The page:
No value judgment implied. I haven't bought RTW for a very long time so my suits are neither the look of 10 years ago nor are they the look of now. My "look" is to suit my aesthetic and the peculiarities of my body.

As to aesthetic sensabilities changing, sure. I ordered my older suits with significant cutaway on the fronts and now I'm trying square fronts. I still wear the older stuff but those desicions are mine, not some fashion designer's.

Yachtie this thread is like a train wreck ... Just DON'T...get...sucked...in... ffffuuuu.gif

No one is forced to take advice. :laugh.gif
post #160 of 263
Quote:
Originally Posted by projectrtown View Post

I suppose it comes down to personal choice. I find my older suits -- they were very nice labels, but RTW -- not easy to wear.

 

And here is another argument: I find that the designers often have much better ideas about style, design, etc, than I do. So maybe part of the difference comes down to the fact that you may know what you want in a suit, whereas I would prefer someone put stuff together and I choose what looks good to me after. 
 



 


It is true that sometimes designers can come up with great ideas you might not have thought of yourself. But at the same time, a lot of designers are just throwing a bunch of crap on the wall and hoping something sticks, or at least stands out from the crowd enough that some people like it and buy it at a ridiculous price, rather than really carefully considering aesthetics and making departures that they think are valuable. And, even then, these departures will look great on some people, and terrible on others (Tom Ford, for example)...so just because you see somebody else that looks awesome in it doesn't mean you should buy it. Not saying you do this, but people in general...hence "fashion victims"...
post #161 of 263
Quote:
Originally Posted by projectrtown View Post

I suppose it comes down to personal choice. I find my older suits -- they were very nice labels, but RTW -- not easy to wear.

 

And here is another argument: I find that the designers often have much better ideas about style, design, etc, than I do. So maybe part of the difference comes down to the fact that you may know what you want in a suit, whereas I would prefer someone put stuff together and I choose what looks good to me after. 
 



 


That's your choice too, but unbelragazzo has a good point- the farther you go from the mean (with things like cut, lapel width etc) the shorter the lifespan of "normalcy" of your suit. If you have your own look however, it's never in style and ,conversely, never out of it either.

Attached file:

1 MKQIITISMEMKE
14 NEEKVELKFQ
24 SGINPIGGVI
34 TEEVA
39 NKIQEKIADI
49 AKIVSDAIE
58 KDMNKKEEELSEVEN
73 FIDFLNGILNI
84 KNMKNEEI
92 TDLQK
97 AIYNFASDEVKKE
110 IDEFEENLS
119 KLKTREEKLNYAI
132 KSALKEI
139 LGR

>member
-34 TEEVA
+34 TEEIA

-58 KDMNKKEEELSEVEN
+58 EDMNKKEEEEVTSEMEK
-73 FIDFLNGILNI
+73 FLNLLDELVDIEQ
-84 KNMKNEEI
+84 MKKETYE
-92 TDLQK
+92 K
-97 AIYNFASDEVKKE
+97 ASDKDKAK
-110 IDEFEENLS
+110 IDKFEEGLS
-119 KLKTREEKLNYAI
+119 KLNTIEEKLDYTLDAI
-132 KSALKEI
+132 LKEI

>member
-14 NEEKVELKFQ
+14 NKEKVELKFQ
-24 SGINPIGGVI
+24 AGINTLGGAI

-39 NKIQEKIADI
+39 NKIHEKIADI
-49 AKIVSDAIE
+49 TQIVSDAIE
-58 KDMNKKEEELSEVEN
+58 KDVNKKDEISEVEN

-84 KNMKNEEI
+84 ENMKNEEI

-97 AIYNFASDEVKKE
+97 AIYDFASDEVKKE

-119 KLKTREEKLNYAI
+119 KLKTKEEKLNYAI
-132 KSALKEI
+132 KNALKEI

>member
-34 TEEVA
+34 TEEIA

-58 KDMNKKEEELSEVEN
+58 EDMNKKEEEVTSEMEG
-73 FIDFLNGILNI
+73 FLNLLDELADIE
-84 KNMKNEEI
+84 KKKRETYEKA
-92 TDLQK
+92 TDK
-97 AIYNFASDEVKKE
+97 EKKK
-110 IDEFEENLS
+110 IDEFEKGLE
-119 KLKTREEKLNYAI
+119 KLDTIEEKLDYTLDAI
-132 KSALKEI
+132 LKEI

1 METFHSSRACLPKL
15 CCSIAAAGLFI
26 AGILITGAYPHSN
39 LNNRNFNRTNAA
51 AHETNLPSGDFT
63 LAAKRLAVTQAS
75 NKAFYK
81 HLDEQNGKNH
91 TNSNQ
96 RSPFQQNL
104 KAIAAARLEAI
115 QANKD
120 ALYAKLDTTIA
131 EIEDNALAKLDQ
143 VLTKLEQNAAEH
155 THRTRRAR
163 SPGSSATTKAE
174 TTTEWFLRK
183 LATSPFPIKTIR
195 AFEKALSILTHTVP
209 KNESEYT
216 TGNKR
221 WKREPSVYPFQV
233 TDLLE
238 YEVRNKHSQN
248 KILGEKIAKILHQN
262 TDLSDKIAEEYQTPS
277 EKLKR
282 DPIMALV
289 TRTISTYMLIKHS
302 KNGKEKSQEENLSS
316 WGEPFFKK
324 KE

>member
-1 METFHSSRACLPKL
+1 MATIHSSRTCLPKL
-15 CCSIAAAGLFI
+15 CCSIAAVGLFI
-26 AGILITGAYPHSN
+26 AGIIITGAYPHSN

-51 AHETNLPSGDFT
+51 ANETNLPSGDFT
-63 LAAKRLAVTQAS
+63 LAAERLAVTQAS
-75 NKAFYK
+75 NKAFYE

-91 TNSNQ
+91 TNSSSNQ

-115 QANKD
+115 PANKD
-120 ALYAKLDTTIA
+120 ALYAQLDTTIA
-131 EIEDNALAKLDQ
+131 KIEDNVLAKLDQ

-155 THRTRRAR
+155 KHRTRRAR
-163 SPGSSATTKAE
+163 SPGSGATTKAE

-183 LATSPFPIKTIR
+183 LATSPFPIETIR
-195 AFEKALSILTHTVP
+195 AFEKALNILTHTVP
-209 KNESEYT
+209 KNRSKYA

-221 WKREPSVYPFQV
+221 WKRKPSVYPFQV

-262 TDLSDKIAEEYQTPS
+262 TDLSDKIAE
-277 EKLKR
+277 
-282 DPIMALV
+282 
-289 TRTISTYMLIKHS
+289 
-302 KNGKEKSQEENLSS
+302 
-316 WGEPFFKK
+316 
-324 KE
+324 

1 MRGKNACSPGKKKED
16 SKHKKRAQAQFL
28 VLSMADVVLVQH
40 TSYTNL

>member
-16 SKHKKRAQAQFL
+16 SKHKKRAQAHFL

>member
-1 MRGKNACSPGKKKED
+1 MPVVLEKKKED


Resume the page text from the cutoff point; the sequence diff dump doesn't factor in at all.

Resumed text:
post #162 of 263
Quote:
Originally Posted by unbelragazzo View Post

Quote:
Originally Posted by projectrtown View Post

I suppose it comes down to personal choice. I find my older suits -- they were very nice labels, but RTW -- not easy to wear.

 

And here is another argument: I find that the designers often have much better ideas about style, design, etc, than I do. So maybe part of the difference comes down to the fact that you may know what you want in a suit, whereas I would prefer someone put stuff together and I choose what looks good to me after. 
 



 


It is true that sometimes designers can come up with great ideas you might not have thought of yourself. But at the same time, a lot of designers are just throwing a bunch of crap on the wall and hoping something sticks, or at least stands out from the crowd enough that some people like it and buy it at a ridiculous price, rather than really carefully considering aesthetics and making departures that they think are valuable. And, even then, these departures will look great on some people, and terrible on others (Tom Ford, for example)...so just because you see somebody else that looks awesome in it doesn't mean you should buy it. Not saying you do this, but people in general...hence "fashion victims"...

+1. Too often seen.
post #163 of 263
Quote:
Originally Posted by thenanyu View Post

quad: oh, thats right, I forgot only you can afford good suits right?

yacht: Not only me, but certainly not you; by your own admission.

quad: please share where I said that I can not afford a good suit?

yacht: Good for you! Next you can take reading lessions as that's not what I said.

Post hoc ergo propter hoc?

No I really couldnt care less what Quid can or can't afford. He could be Bill Gates and just as lacking in style.
post #164 of 263
Quote:
Originally Posted by yachtie View Post


Post hoc ergo propter hoc?

No I really couldnt care less what Quid can or can't afford. He could be Bill Gates and just as lacking in style.

aww, are you still upset that I don't like your ugly double breasted monstrosities?
post #165 of 263
Quote:
Originally Posted by yachtie View Post


Post hoc ergo propter hoc?

No I really couldnt care less what Quid can or can't afford. He could be Bill Gates and just as lacking in style.
Quote:
Originally Posted by Quadcammer View Post


aww, are you still upset that I don't like your ugly double breasted monstrosities?

lurker[1].gif